Apolonia SOKOL I GALERIE DUTKO Bonaparte

October 14, 2016 - November 12, 2016

APOLONIA SOKOL I HEARTBREAK HOTEL

 

And although it’s always crowded,
you still can find some room.
Where broken hearted lovers
do cry away their gloom.
Elvis Presley – Heartbreak Hotel (1956)

Apolonia Sokol’s paintings borrow from both past and present. She paints contemporary life, capturing the presence, faces and movements of friends, lovers and strangers. Her portraits combine historical references (from prehistorical times to today) and personal photographs (generally Polaroids) or images taken from Facebook and Instagram. This leads to different forms of interference. Munch makes an appearance alongside Hilma af Klint. Balthus is juxtaposed with a tarot card drawing. Whitney Houston crosses paths with Hokusai, while Victor Brauner collides with Leonardo da Vinci and Tamara de Lempicka. Sokol mixes different genres, from classical painting to pop music, creating a cross-disciplinary and fragmented approach to figurative art. As a result of her subjects and their portrayal, her works create tension and complexity, which are inherent to the gaze of the other, opposition and human relationships. Her life-size portraits are like a physical confrontation. Figures float in indeterminate times and places, with their eyes open – and fixed on viewers – or closed. Sokol seems to oscillate between different states. Each portrait contains a range of emotions situated between two extremes – past and present, life and death, private and public, fascination and revulsion, fantasy and fear, and intimacy and voyeurism. Using these existential dichotomies as a source of inspiration, the artist explores a zone where discomfort and seduction coexist, attract and repulse.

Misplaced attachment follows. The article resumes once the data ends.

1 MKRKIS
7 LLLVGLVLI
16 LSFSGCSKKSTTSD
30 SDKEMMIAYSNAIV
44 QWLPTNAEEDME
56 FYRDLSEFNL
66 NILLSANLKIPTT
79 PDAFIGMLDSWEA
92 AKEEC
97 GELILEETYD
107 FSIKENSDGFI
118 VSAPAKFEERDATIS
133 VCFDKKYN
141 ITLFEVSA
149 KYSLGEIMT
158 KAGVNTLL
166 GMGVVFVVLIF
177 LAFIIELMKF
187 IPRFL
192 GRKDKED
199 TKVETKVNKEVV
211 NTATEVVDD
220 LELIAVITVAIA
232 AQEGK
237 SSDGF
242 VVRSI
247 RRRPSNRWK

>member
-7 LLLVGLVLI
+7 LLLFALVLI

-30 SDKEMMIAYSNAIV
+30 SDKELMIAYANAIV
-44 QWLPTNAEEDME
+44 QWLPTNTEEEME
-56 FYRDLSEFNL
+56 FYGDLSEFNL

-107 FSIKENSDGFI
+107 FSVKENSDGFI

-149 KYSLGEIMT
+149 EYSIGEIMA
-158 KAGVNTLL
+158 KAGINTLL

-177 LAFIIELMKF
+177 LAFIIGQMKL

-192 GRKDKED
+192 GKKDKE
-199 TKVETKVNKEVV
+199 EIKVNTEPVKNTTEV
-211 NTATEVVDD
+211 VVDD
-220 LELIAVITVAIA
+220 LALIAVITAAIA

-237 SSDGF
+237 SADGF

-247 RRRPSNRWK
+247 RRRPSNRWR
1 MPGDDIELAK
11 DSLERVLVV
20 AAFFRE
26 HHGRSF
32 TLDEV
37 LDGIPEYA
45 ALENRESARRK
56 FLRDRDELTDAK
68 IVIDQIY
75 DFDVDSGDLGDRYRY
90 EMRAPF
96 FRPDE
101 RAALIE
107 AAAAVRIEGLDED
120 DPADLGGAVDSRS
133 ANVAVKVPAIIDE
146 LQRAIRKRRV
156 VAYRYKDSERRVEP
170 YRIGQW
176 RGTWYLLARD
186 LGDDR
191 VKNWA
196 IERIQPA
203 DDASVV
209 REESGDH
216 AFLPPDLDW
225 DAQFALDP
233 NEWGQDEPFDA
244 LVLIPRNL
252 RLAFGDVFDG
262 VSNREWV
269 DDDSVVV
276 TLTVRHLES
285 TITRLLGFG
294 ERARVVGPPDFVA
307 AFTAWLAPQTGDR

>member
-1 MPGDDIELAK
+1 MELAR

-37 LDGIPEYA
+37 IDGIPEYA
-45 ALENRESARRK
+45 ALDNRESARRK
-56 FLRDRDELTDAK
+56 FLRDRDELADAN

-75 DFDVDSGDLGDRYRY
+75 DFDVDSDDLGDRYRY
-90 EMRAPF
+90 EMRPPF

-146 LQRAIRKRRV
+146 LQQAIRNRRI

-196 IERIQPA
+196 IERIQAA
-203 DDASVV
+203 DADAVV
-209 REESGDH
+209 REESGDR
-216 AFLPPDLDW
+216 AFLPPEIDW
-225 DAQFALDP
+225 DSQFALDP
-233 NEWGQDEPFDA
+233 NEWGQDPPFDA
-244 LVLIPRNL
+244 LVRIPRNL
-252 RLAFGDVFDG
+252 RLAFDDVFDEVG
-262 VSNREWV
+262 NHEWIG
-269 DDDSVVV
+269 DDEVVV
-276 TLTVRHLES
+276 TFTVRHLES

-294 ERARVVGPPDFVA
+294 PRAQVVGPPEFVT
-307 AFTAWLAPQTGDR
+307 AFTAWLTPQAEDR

Sokol’s most recent works explore history and the representation of women: muses, models, witches, saints, lovers, goddesses, adolescents and queens. Her portraits depict women who are feminine, masculine, androgynous, alone, in relationships, lascivious or masked. They combine individual and collective histories. As Sokol paints Lilith, Medusa, Saint Agatha and Salome, she breaks down different times, myths, cultures and religions, to create a syncretic form of art. While quotations and associations are common practices in painting, Sokol uses these sources to create a style that I consider marginal and radical. While her figures are neither overly exuberant nor provocative, their indifferent and powerful attitudes express a radiant insolence.

Julie Crenn